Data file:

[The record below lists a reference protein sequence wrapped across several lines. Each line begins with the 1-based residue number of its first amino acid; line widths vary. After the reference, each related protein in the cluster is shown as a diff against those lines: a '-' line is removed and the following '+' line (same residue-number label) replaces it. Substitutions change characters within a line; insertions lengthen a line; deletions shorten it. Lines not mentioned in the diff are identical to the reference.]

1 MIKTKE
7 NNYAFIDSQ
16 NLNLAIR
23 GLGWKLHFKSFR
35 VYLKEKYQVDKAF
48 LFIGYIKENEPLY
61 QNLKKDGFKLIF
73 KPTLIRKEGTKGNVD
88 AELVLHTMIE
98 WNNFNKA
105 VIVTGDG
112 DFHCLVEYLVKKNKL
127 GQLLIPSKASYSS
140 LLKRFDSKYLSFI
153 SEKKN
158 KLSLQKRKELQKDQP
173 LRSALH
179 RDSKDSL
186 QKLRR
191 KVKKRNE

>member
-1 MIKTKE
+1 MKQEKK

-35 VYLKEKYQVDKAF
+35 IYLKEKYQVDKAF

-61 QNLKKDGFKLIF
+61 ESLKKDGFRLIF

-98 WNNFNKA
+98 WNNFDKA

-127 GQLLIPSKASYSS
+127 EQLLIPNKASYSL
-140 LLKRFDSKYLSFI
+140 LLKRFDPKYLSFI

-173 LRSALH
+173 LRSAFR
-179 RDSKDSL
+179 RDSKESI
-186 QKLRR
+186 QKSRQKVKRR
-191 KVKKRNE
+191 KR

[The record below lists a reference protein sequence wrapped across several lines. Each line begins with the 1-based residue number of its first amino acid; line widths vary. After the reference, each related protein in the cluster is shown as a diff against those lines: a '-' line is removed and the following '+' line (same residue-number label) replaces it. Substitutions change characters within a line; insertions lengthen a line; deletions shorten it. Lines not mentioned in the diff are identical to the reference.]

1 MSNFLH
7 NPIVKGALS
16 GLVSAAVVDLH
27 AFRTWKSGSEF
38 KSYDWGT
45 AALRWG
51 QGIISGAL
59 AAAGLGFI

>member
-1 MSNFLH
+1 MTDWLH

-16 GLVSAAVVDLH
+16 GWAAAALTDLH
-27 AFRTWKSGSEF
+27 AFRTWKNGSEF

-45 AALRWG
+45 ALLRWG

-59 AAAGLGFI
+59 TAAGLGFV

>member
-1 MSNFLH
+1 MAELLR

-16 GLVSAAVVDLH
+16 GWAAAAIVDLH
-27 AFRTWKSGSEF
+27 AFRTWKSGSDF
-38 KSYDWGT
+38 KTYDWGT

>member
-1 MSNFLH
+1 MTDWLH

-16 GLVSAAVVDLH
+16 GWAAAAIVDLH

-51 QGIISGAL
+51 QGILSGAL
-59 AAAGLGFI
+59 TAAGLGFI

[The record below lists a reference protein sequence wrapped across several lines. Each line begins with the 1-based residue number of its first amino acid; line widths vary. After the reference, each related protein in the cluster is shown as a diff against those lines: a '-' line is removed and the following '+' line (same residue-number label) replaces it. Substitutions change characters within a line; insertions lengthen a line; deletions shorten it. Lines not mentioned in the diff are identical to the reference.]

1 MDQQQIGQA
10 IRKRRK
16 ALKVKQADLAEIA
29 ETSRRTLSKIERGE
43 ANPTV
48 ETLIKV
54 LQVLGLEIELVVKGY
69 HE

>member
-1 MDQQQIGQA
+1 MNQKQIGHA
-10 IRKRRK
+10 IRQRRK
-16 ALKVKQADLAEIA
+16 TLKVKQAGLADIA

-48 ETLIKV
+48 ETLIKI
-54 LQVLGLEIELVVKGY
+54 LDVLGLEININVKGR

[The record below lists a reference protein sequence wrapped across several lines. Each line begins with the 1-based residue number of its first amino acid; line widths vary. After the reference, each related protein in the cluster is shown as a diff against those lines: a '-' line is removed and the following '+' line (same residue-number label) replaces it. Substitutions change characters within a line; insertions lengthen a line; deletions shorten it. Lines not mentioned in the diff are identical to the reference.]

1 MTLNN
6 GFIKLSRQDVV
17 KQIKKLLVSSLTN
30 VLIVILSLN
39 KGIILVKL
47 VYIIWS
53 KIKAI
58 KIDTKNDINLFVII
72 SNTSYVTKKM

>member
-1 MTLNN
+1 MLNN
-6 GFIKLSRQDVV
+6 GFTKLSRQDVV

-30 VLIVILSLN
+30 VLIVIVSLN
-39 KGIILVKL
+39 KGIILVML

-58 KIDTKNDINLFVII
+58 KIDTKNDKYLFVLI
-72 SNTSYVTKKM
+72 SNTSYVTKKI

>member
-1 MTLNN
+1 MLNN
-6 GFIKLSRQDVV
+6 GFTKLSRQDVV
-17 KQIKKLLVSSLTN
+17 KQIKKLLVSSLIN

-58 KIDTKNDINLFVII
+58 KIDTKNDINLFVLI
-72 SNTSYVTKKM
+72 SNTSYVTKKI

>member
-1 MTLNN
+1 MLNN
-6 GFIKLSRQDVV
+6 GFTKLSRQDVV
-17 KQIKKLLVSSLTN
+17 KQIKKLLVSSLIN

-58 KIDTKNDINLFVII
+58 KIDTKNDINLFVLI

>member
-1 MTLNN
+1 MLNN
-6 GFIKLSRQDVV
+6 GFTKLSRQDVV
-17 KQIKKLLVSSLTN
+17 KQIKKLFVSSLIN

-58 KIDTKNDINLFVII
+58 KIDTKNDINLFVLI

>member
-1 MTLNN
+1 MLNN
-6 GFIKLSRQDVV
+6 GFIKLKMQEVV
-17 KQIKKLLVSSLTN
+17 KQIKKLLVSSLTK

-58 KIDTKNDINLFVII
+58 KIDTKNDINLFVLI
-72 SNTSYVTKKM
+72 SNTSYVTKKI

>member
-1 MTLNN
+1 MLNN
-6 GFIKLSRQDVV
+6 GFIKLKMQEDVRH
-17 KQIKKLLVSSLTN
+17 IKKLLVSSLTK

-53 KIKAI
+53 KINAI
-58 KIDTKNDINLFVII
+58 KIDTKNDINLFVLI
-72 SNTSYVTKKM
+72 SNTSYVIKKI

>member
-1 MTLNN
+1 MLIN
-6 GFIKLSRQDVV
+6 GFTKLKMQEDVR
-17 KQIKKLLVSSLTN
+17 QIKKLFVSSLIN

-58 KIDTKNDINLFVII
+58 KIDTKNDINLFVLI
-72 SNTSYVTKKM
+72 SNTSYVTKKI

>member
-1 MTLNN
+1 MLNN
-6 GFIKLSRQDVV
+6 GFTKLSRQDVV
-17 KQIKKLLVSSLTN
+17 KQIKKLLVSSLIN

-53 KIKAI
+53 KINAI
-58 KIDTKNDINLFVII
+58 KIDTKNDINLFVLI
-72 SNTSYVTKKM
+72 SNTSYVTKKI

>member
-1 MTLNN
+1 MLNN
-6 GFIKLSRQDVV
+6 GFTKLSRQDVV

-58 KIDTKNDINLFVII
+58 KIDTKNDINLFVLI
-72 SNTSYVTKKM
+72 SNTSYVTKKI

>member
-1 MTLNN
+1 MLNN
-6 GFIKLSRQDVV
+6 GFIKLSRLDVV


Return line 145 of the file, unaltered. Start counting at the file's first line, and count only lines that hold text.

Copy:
-1 MTLNN